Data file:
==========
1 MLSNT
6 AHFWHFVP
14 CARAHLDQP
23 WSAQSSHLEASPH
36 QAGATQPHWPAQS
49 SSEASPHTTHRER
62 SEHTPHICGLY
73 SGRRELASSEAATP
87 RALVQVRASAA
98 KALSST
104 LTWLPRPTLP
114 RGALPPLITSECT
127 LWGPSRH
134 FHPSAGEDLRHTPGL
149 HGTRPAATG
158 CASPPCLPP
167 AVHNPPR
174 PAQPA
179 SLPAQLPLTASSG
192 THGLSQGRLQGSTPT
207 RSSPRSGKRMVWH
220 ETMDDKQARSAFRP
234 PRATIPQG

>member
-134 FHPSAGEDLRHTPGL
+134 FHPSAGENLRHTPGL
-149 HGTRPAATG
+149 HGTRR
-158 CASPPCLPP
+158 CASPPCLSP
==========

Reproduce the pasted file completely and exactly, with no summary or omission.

1 MLSNT
6 AHFWHFVP
14 CARAHLDQP
23 WSAQSSHLEASPH
36 QAGATQPHWPAQS
49 SSEASPHTTHRER
62 SEHTPHICGLY
73 SGRRELASSEAATP
87 RALVQVRASAA
98 KALSST
104 LTWLPRPTLP
114 RGALPPLITSECT
127 LWGPSRH
134 FHPSAGEDLRHTPGL
149 HGTRPAATG
158 CASPPCLPP
167 AVHNPPR
174 PAQPA
179 SLPAQLPLTASSG
192 THGLSQGRLQGSTPT
207 RSSPRSGKRMVWH
220 ETMDDKQARSAFRP
234 PRATIPQG

>member
-134 FHPSAGEDLRHTPGL
+134 FHPSAGENLRHTPGL
-149 HGTRPAATG
+149 HGTRR
-158 CASPPCLPP
+158 CASPPCLSP